|Hunters were my first love|
And they will be my last
Hunters of the future
and Hunters of the paaaaaaaast....
Change is a good thing.
I've read a couple of posts in the past few weeks about how people have altered the way they play the game by switching classes, most notably this by Mr B. Bear Butt on how Warlocks helped him get his Groove back. Ultimately how you play is determined by a shedload of factors: who you do it with, where, at what level... but the buck always stops with you. If it is no longer enjoyable, then there's really no point. I for one feel the World of Warcraft would be a lesser place without BBB in it: I'm really glad he's found a place where he can be happy, and I hope people don't look at his name and his webpage and are disappointed that he's no longer a Bear, because if you take the time to get to know him you know that John is a person, and the pixels he plays behind used to be shaped as a bear, now they're shaped as a dastardly agent of destruction. When people shift their stance like this it doesn't mean their significance in the Community has changed, or what they say suddenly has less value because the person began their 'life' as a different class to the one they inhabit now. In fact, if you want a brilliant example of how the game helps people be what they want to be, this is a fabulous example of someone who plays to their style, regardless.
I, however, realised a long time ago I'm a creature of habit. Hunters are what I do best, and regardless of the changes that have been wrought on the class over the years I have strayed only occasionally. This is what I do best, though ironically I still need to tell this to people when they don't know me. I don't sell myself as being a Hunter, which actually is a good thing in the long term... because what I love isn't necessarily the one class, its the whole game. I was hooked on the concept a long time ago, after all: I've done everything in one form or another, with the exception of Hardcore Raiding (even though that's just a title, a misnomer and would require me to have no other commitments at all to be able to undertake.) The thing about me is that there is ALWAYS something I could be doing, and I am constantly amazed when someone in Guild or on Twitter pronounces they are bored of the game. How is this even POSSIBLE? I suppose this only goes to prove that, like it or not, this is a love affair that still hasn't lost it's sparkle for me. That's really not bad going after a decade.
|Still digging it after two expansions. Still digging it :D|
I was talking to someone yesterday who remarked they were amazed that I can continue to be so prolific in writing about the game, even when we find ourselves in what is by everyone's standards a fallow period. I think, when you love something as much as I know I do this entire immersive experience and the people playing it, that even the quiet times are inspirational. Take last night, for instance, when my Guild went to the Siege without me and cleared four new bosses in an evening, including an impressive one shot on the Iron Juggernaut. Clearly I was the issue holding them back, and it was fabulous to watch from another screen AND NOT BE THERE when they succeeded. Some people would find that maddening, ultimately soul-destroying, but this is my family and I celebrate their successes as my own. I don't need to be there, it's not like that, because my tiny notion of Community is just that. One person wins, we all do. It doesn't have to be about anything except people being happy. Sure, we have competition and rivalry but it's never malicious or detrimental. The game still holds massive amounts of potential: it is the people who drive us forward, and it always has been.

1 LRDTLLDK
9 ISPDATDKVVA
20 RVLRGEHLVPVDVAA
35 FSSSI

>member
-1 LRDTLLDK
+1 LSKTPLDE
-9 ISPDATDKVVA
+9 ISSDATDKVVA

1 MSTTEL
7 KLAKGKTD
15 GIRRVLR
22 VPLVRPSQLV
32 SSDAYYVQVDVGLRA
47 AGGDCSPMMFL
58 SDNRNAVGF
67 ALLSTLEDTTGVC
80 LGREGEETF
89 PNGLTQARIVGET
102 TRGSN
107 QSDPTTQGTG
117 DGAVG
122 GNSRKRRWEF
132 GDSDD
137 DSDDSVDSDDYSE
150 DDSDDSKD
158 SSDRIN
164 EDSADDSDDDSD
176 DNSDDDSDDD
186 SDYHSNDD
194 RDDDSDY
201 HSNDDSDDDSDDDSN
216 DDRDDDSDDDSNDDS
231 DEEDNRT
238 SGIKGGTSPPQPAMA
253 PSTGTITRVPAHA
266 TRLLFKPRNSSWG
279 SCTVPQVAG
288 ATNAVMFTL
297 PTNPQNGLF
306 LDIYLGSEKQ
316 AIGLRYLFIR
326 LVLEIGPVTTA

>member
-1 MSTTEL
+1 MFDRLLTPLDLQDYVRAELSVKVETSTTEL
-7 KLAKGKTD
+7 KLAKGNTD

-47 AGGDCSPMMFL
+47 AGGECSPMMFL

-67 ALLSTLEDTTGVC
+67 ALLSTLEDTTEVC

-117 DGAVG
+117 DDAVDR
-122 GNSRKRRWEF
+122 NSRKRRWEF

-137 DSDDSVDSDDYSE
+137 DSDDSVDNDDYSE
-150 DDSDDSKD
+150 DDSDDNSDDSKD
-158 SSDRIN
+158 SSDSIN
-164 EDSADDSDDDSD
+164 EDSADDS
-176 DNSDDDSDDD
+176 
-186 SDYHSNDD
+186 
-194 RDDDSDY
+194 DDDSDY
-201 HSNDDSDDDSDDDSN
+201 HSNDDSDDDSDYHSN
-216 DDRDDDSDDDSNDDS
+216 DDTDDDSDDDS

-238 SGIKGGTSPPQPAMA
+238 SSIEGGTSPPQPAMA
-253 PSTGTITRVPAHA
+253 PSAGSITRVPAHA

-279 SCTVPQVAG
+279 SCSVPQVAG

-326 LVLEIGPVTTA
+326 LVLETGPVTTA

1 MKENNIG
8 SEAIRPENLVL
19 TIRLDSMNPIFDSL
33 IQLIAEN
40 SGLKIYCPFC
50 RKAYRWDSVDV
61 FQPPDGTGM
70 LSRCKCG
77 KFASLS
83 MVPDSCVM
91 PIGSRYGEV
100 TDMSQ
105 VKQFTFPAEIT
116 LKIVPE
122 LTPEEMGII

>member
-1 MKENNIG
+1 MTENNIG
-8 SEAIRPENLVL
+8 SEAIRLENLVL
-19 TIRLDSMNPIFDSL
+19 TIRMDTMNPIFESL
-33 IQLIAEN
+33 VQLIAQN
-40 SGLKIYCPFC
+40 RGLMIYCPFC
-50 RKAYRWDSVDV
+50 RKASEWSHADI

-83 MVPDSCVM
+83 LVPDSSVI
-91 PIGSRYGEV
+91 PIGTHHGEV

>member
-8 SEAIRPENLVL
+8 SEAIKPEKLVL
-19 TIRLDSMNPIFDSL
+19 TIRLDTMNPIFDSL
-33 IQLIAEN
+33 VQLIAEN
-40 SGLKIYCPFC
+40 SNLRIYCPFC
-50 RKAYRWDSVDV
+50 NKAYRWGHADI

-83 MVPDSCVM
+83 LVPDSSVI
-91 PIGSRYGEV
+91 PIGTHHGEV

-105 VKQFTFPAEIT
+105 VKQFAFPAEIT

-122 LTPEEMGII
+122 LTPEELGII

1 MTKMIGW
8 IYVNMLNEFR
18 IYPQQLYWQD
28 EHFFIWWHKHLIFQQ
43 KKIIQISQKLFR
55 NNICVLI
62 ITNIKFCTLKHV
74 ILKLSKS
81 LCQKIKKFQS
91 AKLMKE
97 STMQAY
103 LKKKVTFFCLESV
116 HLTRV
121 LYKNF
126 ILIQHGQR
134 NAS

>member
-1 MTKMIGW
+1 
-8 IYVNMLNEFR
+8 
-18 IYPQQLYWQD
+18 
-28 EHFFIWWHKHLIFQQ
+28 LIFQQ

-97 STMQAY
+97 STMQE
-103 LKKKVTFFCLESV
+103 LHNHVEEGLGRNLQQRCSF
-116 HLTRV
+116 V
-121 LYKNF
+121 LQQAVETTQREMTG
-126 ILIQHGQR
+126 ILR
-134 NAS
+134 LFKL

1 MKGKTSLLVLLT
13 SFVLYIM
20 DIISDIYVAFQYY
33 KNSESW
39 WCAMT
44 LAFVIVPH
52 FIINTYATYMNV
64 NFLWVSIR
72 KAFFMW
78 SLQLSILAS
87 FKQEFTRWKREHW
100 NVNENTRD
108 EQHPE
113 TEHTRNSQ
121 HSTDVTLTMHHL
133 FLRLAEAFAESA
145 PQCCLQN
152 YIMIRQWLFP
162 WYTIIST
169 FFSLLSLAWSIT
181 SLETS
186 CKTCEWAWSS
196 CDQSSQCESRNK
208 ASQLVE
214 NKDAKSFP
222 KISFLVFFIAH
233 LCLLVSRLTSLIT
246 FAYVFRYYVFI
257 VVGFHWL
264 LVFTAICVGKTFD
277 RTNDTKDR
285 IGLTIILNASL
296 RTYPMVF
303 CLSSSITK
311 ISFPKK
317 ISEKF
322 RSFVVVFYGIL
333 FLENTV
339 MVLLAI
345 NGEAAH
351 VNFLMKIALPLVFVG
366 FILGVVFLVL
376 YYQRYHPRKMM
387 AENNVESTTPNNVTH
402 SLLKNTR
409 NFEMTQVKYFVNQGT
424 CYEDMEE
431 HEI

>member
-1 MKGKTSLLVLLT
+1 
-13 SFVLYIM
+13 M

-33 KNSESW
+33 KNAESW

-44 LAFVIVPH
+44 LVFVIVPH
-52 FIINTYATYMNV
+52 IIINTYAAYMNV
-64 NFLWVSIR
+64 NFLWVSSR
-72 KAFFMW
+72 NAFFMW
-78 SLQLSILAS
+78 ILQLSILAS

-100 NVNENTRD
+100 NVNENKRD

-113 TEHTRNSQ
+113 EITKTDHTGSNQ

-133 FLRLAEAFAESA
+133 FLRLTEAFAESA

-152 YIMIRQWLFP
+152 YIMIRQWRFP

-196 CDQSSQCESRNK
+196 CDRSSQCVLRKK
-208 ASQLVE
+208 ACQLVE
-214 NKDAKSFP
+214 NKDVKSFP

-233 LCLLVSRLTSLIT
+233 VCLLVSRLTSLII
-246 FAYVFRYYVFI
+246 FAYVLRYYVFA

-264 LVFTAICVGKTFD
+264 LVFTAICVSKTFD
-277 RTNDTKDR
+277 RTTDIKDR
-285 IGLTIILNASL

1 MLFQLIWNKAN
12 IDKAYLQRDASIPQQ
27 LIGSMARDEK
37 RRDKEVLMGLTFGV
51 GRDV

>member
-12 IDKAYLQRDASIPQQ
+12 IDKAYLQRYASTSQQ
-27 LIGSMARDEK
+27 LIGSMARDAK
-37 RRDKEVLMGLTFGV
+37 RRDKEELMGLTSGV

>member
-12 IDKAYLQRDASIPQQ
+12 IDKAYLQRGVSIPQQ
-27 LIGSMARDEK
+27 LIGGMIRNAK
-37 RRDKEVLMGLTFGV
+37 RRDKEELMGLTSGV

If the people in your community matter more than the thing that binds you, that means there's always a second chance. The class you played that disappointed you doesn't have to be the reason you leave. The grinds and pressure shouldn't become a focus for your ire if you can still sit and chat to friends, but for many people there is a long walk from the real world to the virtual one, and a distinct reticence to allow yourself to be embraced in both the same way. For many youngsters the need for those kind of relationships isn't an issue to begin with, and for others it can have dangerous consequences. Finding your balance is vital, but perhaps more important it being able to admit to yourself that just because everyone knows you as a Druid, or a Mage, or a Paladin that doesn't mean you're bound to that choice for 'life.' Being able to stick at one job is brilliant, but in the modern world flexibility is the key, being able to grasp many things and not just one. If you're sitting here reading this and wanting to change the way you play your game but are worried what other people will think when you do... just do it. Make your change. Start something new.
If it makes you happy, frankly that's the only thing that matters. Life is about enjoying yourself, and so is the game. At least here you can start again without too many consequences.
You might be surprised how happy it makes you when you do.